Wednesday, 15 June 2011

Double standards squared

Much has been made of the potential strike action by public sector workers in their dispute with the government pension reform.

Now read reforms as; higher pensions contributions, having to work longer to get their pensions and getting less for these higher and longer contributions.

These pension reforms are to be made, so the government says, because public sector pensions are becoming a burden on the tax payers.

Public sector workers are seeing huge job losses and pay freezes, so this means in real terms they are working harder for in real terms less, so with higher pension contributions this will see public workers income being squeezed.

In reality public sectors workers did not cause the recession, they are not responsible for the low growth and stagnant recovery.

The people who caused the recession were bankers who used the markets as their casino and gambled on leverage lending and a neo liberal political settlement.

So the bankers; Bank chiefs’ average pay in the US and Europe leapt 36 per cent last year to $9.7m, according to data compiled for the Financial Times, despite variable performance across the sector.

We have seen a switch from higher banker bonuses to higher pay.

Our MP's pensions are based on fortieths of an MP's salary for every year he or she is in parliament, so better terms than your local public sector workers.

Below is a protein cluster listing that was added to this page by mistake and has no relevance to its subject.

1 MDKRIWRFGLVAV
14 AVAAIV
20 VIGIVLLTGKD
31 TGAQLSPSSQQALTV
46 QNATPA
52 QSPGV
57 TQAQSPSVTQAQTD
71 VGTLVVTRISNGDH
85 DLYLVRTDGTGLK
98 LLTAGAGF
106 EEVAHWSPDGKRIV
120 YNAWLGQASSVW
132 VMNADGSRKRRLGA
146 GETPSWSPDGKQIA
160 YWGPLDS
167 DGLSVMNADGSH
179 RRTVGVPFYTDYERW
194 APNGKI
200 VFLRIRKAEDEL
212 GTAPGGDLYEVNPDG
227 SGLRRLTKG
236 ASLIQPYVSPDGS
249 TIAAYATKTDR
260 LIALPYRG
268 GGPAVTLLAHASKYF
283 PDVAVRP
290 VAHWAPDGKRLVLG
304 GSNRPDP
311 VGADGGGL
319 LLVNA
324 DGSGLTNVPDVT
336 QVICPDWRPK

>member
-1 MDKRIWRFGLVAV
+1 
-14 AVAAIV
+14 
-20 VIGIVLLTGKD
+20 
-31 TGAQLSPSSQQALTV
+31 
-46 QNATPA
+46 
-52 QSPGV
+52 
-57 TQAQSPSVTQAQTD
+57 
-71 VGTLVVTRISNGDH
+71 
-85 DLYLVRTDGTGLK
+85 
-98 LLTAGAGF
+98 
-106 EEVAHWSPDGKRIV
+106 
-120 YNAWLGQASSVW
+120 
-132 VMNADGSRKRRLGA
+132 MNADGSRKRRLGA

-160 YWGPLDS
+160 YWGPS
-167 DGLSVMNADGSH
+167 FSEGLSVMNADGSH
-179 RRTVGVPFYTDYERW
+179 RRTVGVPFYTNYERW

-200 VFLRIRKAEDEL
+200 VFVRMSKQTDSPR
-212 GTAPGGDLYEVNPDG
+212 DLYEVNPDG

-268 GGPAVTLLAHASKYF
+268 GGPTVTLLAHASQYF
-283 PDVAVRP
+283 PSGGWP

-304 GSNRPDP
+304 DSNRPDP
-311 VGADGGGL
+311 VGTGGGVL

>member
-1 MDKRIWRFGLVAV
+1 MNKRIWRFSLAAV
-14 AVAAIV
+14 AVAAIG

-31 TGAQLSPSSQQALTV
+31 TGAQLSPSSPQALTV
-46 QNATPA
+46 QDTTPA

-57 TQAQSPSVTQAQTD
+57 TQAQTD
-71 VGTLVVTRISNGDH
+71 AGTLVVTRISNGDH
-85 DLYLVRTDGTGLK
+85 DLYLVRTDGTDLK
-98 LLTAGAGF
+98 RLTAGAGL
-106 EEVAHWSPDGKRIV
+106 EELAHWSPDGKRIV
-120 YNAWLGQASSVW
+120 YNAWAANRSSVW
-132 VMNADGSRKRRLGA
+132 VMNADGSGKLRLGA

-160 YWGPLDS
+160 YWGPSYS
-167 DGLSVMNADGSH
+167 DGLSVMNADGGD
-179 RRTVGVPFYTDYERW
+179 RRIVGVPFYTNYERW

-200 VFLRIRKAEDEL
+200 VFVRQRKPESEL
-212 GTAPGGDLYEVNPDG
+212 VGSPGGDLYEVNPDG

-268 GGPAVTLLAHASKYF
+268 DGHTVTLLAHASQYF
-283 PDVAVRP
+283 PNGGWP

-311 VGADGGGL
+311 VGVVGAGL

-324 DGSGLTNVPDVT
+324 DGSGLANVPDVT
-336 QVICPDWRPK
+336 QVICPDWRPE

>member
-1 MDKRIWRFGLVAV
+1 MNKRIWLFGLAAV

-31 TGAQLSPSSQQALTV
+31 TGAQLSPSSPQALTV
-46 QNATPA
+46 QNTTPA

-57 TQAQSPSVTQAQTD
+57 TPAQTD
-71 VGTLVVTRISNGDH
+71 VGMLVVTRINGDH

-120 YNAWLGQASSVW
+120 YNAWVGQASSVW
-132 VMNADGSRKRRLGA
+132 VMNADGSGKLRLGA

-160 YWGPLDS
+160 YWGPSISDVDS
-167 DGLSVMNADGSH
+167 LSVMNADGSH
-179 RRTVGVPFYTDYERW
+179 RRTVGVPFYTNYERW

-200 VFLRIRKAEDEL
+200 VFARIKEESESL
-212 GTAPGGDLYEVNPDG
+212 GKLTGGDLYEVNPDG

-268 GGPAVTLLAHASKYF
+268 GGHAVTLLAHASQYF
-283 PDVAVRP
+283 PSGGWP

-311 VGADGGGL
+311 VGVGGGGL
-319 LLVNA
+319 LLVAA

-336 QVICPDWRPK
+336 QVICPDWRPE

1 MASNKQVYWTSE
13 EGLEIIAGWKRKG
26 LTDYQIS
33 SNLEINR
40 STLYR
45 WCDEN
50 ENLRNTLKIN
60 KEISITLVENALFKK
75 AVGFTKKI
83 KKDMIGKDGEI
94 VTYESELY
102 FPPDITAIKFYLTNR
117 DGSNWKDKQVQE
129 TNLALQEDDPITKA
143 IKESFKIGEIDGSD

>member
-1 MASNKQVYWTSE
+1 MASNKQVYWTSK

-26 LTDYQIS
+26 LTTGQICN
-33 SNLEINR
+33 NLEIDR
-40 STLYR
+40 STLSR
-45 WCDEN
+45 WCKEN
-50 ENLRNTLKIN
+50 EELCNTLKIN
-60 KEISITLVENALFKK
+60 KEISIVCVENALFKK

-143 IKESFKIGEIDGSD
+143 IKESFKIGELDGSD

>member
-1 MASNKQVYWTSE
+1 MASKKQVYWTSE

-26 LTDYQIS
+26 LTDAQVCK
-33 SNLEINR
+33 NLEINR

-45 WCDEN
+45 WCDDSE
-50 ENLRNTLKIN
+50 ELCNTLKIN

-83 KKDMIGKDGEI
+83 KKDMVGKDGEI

There are growing signs this economic sitution is being used to reshape the burden from state to private individuals, the powerful i.e bankers unfettered riches, with low to middle income families paying more tax, with fewer services, less social insurance and more private insurance.

Drip by drip the changes are being made, effectively working longer for less benefits, the divide between the powerful and those whom own wealth and the rest of the population is growing dangerously, the public sector is angry and this may lead to industrial action. I hope the Unions and government can agree a settlement.

Those low paid workers in the private sector, those with no pension, no long term career development, no sick pay scheme, those in short term employment, those who have no security of employment, who speaks for these workers?

The danger is extremist politicans will fill the void, our MP's tells them that they must be flexible, must price yourself into work, yet the bankers and corporate bonuses continue to over pay themselves and MP's still live in there own worlds.

The low paid workers can look to a government of millionaires, can look to the heads of our corporations and see their double standards.

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